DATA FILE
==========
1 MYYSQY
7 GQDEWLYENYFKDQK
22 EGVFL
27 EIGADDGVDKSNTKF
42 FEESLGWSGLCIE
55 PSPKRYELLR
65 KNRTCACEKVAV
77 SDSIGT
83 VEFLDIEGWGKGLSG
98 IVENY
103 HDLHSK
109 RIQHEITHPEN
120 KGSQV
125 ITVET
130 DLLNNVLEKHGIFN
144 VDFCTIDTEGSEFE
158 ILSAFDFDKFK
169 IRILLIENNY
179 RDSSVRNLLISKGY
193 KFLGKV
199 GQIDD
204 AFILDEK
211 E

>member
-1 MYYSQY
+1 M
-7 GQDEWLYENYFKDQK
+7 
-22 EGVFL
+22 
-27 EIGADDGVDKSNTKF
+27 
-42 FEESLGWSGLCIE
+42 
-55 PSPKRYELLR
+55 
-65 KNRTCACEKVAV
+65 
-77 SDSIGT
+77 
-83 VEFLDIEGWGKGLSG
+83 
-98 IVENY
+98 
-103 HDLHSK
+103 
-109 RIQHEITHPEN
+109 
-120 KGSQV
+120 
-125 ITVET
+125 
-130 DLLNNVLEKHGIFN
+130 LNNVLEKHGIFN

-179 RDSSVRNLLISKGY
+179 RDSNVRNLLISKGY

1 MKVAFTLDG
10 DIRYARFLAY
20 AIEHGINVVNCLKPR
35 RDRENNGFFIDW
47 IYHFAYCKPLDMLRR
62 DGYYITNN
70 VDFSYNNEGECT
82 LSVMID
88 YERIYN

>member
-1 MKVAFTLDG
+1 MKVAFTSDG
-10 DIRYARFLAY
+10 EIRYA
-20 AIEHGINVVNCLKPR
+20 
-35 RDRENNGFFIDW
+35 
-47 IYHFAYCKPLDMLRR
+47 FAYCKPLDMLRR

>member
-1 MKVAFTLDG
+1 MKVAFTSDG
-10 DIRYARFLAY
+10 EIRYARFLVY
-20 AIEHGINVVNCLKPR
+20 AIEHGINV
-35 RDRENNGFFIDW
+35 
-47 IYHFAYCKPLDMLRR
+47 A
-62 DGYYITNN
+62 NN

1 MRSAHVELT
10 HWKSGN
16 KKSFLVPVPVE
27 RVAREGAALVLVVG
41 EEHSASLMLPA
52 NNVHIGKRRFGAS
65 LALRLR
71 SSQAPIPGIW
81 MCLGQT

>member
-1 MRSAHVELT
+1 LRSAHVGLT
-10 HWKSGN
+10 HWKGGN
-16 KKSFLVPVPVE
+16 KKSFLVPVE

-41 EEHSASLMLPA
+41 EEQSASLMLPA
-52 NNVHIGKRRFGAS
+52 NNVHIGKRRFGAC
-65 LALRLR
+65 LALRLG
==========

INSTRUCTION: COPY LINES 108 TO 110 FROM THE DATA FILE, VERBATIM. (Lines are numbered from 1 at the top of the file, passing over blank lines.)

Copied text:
-52 NNVHIGKRRFGAS
+52 NNVHIGKRRFGAC
-65 LALRLR